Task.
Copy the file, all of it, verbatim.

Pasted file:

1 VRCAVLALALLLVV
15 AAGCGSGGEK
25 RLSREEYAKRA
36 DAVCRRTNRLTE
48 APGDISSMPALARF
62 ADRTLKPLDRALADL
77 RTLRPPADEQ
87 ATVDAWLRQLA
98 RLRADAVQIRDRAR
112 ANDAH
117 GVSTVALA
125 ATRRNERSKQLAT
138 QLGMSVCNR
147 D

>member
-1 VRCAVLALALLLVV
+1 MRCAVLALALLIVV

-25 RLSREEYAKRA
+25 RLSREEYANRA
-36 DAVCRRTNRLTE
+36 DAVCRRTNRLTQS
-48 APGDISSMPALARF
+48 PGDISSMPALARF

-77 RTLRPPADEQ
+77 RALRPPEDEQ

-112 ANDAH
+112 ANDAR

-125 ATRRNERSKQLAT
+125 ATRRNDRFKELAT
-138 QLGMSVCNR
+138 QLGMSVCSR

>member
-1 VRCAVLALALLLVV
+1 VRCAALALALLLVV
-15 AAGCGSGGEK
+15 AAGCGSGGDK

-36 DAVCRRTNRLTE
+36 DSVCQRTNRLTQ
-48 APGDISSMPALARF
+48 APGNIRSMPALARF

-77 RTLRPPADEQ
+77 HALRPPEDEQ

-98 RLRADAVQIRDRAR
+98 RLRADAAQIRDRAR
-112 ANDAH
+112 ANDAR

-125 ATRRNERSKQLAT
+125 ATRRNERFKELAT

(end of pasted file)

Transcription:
1 VRCAVLALALLLVV
15 AAGCGSGGEK
25 RLSREEYAKRA
36 DAVCRRTNRLTE
48 APGDISSMPALARF
62 ADRTLKPLDRALADL
77 RTLRPPADEQ
87 ATVDAWLRQLA
98 RLRADAVQIRDRAR
112 ANDAH
117 GVSTVALA
125 ATRRNERSKQLAT
138 QLGMSVCNR
147 D

>member
-1 VRCAVLALALLLVV
+1 MRCAVLALALLIVV

-25 RLSREEYAKRA
+25 RLSREEYANRA
-36 DAVCRRTNRLTE
+36 DAVCRRTNRLTQS
-48 APGDISSMPALARF
+48 PGDISSMPALARF

-77 RTLRPPADEQ
+77 RALRPPEDEQ

-112 ANDAH
+112 ANDAR

-125 ATRRNERSKQLAT
+125 ATRRNDRFKELAT
-138 QLGMSVCNR
+138 QLGMSVCSR

>member
-1 VRCAVLALALLLVV
+1 VRCAALALALLLVV
-15 AAGCGSGGEK
+15 AAGCGSGGDK

-36 DAVCRRTNRLTE
+36 DSVCQRTNRLTQ
-48 APGDISSMPALARF
+48 APGNIRSMPALARF

-77 RTLRPPADEQ
+77 HALRPPEDEQ

-98 RLRADAVQIRDRAR
+98 RLRADAAQIRDRAR
-112 ANDAH
+112 ANDAR

-125 ATRRNERSKQLAT
+125 ATRRNERFKELAT